The clinical presentation of SIJD is quite variable and shares several common characteristics with other lumbar and hip problems.The patients lumbar spine must first be ruled out since it’s a common referral for low back discomfort. When asked to point specifically to the site of pain, the SIJD patient will often place their index finger over the PSIS. Pain may or may not refer to the lower back, buttock, thigh or rarely into the lower leg via chemical radiculopathy of the neighboring L5 or S1 nerve roots (5). Symptoms may be exacerbated by bearing weight on the affected side and relieved by shifting weight to the unaffected leg. Pain may be provoked by arising from a seated position, long car rides, transferring in and out of a vehicle, rolling from side to side in bed or by flexing forward while standing. Pain is often worse while standing or walking and relieved by lying down.

References
1. Sturesson B, Selvik G, Uden A. Movements of the sacroiliac joints: A roentgnen stereophotogrammetric analysis. Spine. 1989;14:162–165.
2. Sturesson B, Uden A, Vleeming A. A radiostereometric analysis of the movements of the sacroiliac joints in the reciprocal straddle position. Spine. 2000;25:214–217.
3. Maigne JY, Aivaliklis A, Pfefer F. Results of sacroiliac joint double block and value of sacroiliac pain provocation tests in 54 patients with low back pain. Spine 1996;21: 1889–1892.
4. Bernard TN Jr, Kirkaldy-Willis WH. Recognizing specific characteristics of nonspecific low back pain. Clin Orthop Relat Res. Apr 1987;217:266-80.
5. Fortin JD, Washington WJ, Falco FJE. Three pathways between the sacro-iliac joint and neural structures. AJNR. 1999;20:1429–1434.

Piriformis Syndrome

Piriformis syndrome arises when a irritated piriformis muscle compresses the sciatic nerve (1). This pressure causes ischemia, congestion, local inflammation and radicular complaints (2). Researchers estimate that piriformis syndrome contributes to up to one third of all back pain (3,4).

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The piriformis muscle originates on the anterolateral surface of the mid-portion of the sacrum and inserts on the superior medial aspect of the greater trochanter. When the hip is extended, the piriformis functions primarily as an external rotator of the thigh, with secondary contributions toward flexion. The muscle assists in abduction when the hip is flexed to 90 degrees. (3) The sciatic nerve has a variable relationship to the piriformis muscle. In the majority of the population, the sciatic nerve travels deep to the muscle. Approximately one fourth of the population is anatomically predisposed to piriformis syndrome because their sciatic nerve passes through the muscle, splits the muscle or both. (5,6)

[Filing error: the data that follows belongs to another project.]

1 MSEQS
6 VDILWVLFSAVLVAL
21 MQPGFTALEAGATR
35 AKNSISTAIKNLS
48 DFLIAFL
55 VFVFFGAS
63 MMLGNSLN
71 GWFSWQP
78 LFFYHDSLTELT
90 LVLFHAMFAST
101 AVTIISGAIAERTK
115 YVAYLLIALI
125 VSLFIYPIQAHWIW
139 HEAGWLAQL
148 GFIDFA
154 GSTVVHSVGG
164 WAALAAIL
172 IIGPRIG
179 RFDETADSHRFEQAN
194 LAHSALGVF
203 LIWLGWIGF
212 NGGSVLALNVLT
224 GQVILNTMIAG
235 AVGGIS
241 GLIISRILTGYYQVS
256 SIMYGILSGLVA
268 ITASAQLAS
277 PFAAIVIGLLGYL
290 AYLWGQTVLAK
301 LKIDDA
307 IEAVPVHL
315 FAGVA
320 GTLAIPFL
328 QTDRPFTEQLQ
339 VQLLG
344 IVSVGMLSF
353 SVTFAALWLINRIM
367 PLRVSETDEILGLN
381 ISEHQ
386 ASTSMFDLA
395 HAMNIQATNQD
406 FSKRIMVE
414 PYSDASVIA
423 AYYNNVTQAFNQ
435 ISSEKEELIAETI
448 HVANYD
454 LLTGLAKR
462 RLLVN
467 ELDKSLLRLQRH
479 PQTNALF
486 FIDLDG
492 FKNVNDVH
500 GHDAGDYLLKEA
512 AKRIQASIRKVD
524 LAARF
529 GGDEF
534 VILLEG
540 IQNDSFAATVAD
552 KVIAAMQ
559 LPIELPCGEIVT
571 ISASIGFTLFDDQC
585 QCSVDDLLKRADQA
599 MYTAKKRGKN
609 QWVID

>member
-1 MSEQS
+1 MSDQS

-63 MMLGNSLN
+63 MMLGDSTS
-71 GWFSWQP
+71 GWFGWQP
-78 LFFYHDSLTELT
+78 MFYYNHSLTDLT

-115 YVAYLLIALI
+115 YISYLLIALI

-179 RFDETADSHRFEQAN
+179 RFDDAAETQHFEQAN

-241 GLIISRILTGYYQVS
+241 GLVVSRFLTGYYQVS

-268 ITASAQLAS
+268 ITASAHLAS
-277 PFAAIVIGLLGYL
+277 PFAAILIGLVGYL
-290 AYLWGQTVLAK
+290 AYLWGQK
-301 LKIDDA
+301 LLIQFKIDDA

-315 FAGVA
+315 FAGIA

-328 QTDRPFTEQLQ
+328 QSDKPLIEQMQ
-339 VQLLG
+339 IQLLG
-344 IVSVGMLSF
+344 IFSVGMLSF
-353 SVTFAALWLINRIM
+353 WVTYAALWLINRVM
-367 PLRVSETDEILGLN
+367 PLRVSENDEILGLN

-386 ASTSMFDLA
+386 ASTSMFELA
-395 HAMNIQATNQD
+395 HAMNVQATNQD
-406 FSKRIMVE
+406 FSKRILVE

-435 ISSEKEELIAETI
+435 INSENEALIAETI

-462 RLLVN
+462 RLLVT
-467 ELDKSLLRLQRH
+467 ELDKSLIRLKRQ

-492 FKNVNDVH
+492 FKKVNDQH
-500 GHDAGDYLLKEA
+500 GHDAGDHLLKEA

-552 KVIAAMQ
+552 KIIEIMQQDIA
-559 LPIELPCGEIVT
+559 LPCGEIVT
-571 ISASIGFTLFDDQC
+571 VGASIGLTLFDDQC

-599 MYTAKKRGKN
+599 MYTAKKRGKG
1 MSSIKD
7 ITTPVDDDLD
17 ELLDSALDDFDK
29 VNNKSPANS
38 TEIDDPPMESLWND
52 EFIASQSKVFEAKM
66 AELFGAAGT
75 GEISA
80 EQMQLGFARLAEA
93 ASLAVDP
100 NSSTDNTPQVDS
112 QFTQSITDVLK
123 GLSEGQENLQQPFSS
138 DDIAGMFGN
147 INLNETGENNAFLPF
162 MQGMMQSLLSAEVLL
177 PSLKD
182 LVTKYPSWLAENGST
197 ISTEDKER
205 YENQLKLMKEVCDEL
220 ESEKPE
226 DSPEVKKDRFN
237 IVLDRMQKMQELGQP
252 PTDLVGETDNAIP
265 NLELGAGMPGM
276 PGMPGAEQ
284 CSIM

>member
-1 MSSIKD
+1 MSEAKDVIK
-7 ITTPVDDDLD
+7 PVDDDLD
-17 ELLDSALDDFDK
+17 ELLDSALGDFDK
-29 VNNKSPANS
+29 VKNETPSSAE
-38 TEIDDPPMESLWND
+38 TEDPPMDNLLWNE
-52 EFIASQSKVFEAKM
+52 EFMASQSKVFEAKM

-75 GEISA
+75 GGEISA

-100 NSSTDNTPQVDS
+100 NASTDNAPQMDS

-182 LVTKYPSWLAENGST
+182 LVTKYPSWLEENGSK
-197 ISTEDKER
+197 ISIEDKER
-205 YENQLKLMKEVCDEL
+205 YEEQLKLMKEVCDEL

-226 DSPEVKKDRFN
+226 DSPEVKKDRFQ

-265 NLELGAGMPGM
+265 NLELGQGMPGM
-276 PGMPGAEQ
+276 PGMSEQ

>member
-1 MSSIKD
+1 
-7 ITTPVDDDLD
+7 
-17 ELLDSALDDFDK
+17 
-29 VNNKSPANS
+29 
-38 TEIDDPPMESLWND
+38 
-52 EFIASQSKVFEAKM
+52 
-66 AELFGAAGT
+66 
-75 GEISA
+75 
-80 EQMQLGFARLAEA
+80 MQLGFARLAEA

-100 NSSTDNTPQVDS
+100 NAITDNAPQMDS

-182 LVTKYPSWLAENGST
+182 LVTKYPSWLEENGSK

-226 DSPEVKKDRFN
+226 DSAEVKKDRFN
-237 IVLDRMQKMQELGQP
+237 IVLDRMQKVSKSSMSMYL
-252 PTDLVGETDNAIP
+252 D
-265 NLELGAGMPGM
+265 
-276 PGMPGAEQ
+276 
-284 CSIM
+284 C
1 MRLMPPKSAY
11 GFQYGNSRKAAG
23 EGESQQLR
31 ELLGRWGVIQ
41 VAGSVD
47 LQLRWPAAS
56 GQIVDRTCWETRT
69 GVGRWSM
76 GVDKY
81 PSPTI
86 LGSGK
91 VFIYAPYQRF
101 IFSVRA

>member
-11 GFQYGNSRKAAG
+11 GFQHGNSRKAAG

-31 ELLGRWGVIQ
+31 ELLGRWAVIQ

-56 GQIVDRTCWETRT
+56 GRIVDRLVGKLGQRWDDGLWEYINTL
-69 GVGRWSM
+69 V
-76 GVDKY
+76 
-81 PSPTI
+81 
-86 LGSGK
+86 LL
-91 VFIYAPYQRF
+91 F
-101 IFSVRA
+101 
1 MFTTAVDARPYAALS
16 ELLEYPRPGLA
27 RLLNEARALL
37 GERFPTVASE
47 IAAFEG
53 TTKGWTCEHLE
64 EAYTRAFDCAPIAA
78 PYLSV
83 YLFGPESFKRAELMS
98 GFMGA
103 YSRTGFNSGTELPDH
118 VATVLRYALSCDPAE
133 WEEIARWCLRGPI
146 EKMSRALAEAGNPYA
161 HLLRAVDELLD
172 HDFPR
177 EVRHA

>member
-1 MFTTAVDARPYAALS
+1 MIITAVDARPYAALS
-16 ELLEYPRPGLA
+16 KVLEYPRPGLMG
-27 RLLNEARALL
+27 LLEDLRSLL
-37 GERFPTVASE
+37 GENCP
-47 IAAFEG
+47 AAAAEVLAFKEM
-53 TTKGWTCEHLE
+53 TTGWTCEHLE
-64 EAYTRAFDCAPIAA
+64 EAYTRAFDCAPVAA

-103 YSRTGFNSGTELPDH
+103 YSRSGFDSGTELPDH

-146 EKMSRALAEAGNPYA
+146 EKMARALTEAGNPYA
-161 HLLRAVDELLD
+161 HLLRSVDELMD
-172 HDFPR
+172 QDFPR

Symptoms of piriformis syndrome may begin abruptly as the result of a traumatic event, or may develop slowly in response to repeated irritation. Piriformis muscle irritation and hypertonicity can result from a strain, a fall onto the buttocks or catching oneself from a “near fall”. In other instances, the process may begin following repetitive microtrauma, like long distance walking, stair climbing or from chronic compression- i.e.sitting on the edge of a hard surface or a wallet. (8,9)

Presenting complaints for piriformis syndrome include pain, paresthesia or numbness beginning in the gluteal region and radiating along the course of the sciatic nerve. Additional symptoms may develop from local trigger point referral into the proximal thigh, sacroiliac and hip regions. (9) Symptoms are often provoked by holding any one position for longer than 15-20 minutes- particularly prolonged sitting or standing. Positional changes may provide transient relief. Patients may report increasing discomfort when walking, running, stair climbing, riding in a car or arising from a seated position. Activities that involve hip internal rotation, like sitting cross-legged, may exacerbate symptoms (10).

Piriformis syndrome shares several common characteristics and may even co-exist with other lumbopelvic problems. The differential diagnosis for piriformis syndrome includes; hip pathology, fracture, lumbar compression fracture, discitis, trochanteric bursitis, sacroiliitis, sacroiliac joint dysfunction, lumbar radiculopathy, spinal stenosis and viscerosomatic referred pain.